Thursday, July 30, 2009

Everybody But NPR...

Just about everybody in public radio but NPR is raising money directly from listeners.

PRI is doing it. So is American Public Media. Independent producers are doing it. Stations that produce national programming are doing it, including a few that are adamant that NPR should stay out of their markets when it comes to raising money from listeners.

Some of these national appeals are a straight request to donate to a production such as The Splendid Table or The Kitchen Sisters or Marketplace. PRI takes contributions from listeners at its website and occasionally asks them to give there during PRI underwriting credits.

Some appeals are for money to cover new media costs. This American Life has raised hundreds of thousands of dollars using new media – emails, Facebook, and spots at the top of podcasts -- to support its podcasting service.

Good for them.

Public radio can only benefit from finding more ways to solicit listener contributions, including NPR asking for money directly from listeners. The business model, how NPR charges stations for programming, has to change to make this work. But it can be done and everyone can benefit.

This is not a popular position with stations but stay with this, please.

NPR Can Help Get Lapsed Donors Back

Public radio’s annual donor retention rate is only 60%. Put another way, the current approach to fundraising fails to retain 4 out of 10 givers each year. That’s 1,000,000 givers per year.

At an average annual gift of $80, public radio stations are failing to renew $80,000,000 in support annually. The number could be even higher when lost additional gifts are factored into the equation.

With direct fundraising NPR could help keep as much as 25% of that money in the system each year, with most of the money going back to stations along with the names of the renewing donors.

Remember, these are donors who did not to renew despite 4 to 10 direct mail letters from the station, maybe a telemarketing call, email appeals, and hearing numerous fund drives. This is found money.

NPR Can Help Get Additional Gifts

Research shows that public radio givers will support multiple stations in a market, provided they listen to and value both stations. Listeners who give to more than one station typically will give equal amounts to each station. They don’t want to hurt one to help the other. It’s one of the benefits of having a societally-conscious audience.

That behavior will play out nationally too. Many people who give to stations will gladly give to NPR without reducing their support to their station. If just one percent of NPR’s weekly Cume makes a contribution of $80 to NPR annually, in the form of an additional gift to public radio, then the industry has $24,000,000 million dollars in new gross revenues.

Yes, some givers, but not many, will choose to only give to NPR, but there are ways to compensate stations for that money and to help stations get even more donors.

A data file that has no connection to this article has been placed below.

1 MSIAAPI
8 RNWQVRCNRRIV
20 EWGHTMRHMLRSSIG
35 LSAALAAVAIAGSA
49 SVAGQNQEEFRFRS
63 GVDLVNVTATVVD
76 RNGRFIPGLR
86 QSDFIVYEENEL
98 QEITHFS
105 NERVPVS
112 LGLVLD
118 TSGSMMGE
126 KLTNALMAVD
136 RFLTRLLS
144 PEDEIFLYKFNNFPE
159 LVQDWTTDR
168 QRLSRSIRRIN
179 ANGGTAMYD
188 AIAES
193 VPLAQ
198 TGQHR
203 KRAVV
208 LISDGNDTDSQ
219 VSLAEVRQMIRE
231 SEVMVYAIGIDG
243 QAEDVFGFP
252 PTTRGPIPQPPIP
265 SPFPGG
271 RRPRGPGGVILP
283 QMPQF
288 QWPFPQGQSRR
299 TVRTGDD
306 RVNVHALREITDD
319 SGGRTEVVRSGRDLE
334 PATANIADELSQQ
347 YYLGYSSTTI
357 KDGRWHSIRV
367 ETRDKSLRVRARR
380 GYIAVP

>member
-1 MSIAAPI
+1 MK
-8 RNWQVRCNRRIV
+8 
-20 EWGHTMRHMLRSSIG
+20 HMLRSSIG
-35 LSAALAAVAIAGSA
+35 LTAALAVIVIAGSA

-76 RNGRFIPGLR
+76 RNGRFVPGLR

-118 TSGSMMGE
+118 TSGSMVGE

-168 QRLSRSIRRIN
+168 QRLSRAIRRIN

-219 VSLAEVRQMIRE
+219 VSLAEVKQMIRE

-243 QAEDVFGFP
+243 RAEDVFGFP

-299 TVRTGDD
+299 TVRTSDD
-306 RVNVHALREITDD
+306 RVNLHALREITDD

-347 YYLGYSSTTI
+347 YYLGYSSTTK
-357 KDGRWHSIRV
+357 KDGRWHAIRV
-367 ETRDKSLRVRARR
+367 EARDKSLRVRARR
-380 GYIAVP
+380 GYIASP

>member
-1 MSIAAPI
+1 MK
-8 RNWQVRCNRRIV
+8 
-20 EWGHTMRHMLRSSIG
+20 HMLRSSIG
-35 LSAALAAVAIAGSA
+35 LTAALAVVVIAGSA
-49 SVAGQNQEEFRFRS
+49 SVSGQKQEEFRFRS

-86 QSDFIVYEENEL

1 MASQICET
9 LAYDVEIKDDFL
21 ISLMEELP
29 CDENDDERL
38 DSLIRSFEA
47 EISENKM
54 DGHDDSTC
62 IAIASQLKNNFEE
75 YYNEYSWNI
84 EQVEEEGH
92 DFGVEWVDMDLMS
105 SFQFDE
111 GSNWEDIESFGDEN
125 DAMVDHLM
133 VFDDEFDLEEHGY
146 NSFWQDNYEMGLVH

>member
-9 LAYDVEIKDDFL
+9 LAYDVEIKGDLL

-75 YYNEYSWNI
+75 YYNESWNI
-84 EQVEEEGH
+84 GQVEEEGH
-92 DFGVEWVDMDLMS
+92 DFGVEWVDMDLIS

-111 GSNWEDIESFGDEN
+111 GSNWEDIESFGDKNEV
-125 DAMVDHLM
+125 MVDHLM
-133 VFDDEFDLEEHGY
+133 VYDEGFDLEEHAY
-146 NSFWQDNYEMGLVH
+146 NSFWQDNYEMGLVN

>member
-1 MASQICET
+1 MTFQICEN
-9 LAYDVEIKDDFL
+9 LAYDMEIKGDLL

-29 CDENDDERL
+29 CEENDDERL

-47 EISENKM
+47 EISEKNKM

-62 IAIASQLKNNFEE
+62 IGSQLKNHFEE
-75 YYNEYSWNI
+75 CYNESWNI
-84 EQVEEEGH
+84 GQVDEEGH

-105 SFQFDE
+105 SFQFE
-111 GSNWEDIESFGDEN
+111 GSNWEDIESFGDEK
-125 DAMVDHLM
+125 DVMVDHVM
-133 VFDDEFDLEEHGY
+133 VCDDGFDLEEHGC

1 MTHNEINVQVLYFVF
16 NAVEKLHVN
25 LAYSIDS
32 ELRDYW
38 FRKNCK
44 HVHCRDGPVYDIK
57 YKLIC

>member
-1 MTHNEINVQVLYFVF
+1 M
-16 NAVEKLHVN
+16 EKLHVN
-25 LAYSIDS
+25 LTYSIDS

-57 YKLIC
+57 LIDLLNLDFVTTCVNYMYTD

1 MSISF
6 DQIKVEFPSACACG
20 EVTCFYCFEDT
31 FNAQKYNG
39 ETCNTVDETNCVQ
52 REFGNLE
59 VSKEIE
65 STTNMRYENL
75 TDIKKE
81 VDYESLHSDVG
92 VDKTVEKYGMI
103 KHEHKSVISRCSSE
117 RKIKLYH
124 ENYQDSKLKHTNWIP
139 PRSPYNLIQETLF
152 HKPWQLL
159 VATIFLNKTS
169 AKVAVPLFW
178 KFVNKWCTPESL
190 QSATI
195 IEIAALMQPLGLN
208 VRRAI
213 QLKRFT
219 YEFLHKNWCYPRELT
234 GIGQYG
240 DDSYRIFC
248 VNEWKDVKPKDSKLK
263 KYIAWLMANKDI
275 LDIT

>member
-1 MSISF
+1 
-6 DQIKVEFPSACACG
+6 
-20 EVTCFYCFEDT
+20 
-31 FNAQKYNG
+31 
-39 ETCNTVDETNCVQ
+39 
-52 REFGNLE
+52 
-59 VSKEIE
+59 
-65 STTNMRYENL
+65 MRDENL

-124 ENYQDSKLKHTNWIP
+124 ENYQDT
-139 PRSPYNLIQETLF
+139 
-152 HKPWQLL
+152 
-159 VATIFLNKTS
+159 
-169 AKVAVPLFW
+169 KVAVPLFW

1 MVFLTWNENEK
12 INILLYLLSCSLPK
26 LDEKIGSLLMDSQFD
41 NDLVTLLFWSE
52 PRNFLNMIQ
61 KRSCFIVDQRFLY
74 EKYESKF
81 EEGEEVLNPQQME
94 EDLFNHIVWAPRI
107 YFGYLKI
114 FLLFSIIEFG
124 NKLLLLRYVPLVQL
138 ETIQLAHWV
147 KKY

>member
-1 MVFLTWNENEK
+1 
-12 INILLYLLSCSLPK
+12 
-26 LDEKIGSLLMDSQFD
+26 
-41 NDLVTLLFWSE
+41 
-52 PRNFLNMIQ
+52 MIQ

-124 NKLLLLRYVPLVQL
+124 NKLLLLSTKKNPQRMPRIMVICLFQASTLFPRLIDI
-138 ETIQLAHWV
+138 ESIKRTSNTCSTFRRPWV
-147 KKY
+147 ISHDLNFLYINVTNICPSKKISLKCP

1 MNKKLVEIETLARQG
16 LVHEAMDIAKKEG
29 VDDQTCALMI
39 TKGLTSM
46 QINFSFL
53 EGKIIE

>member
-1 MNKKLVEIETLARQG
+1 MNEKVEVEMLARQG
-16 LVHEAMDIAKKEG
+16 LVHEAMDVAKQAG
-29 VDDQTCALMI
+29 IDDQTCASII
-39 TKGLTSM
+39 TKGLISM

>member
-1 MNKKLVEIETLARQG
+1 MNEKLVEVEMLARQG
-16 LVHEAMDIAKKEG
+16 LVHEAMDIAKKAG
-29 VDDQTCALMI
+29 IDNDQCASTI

NPR Can Help Stations Acquire New Donors

This is the obvious approach. NPR can leverage its brand and economies of scale to conduct direct mail and email acquisition campaigns. What seems cost-prohibitive to many local stations is very affordable on a national level. All that’s needed is a model for making sure that all boats rise together.

And that’s the crux of the matter. Public radio has the wrong discussion when it talks about who should be asking for money. That’s a no-brainer. Everyone who can ask efficiently and effectively should be asking. This American Life is proof of the power in national fundraising.

The harder part is figuring out how the network and stations work together to share in the growth. That requires new business models and trust and the new business models are actually pretty easy. It’s just math.

Trust will only come through experience. That’s why the industry must move forward with some experiments now. Any one of the above suggestions will do. Success for all will breed trust. Nothing less will.

Until then, public radio is muffling its single most powerful fundraising voice at a time when it is getting harder to be heard. There’s no sense in that.


Note: The This American Life national fundraising effort was through the program's producing station, WBEZ, not it's network, PRI. All contributions were to WBEZ.

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Blogger Mike Crane said...

John, you're right on the mark! It's a darn shame to be limiting our own potential for service by following our outdated trust-less habits!

4:21 PM  
Blogger Greg said...

I too agree. Our model has worked well for many years, but that was when there was no place else to get our content. Now there is, and increasingly people are seeking it online. Raise funds where the people are. Stations have been reluctant to allow NPR to fund-raise in the past because there was no "revenue sharing." If we can look far enough into the future, our model won't work if the cost of producing national content keeps going up and the number of people available from which to fund-raise keeps going down (radio). This needs much work, but we need to start considering an alternative business model sooner rather than later.

8:06 AM  
Anonymous bill said...

If your assumptions are on the mark. If people will continue to give equally to NPR and member stations, it could work provided a new revenue model is adopted.

Perhaps it would result in the demise of some member stations or perhaps member stations would evolve into a different form or platform. The aforementioned doesn't necessarily have to be viewed as a negative.

11:43 AM  

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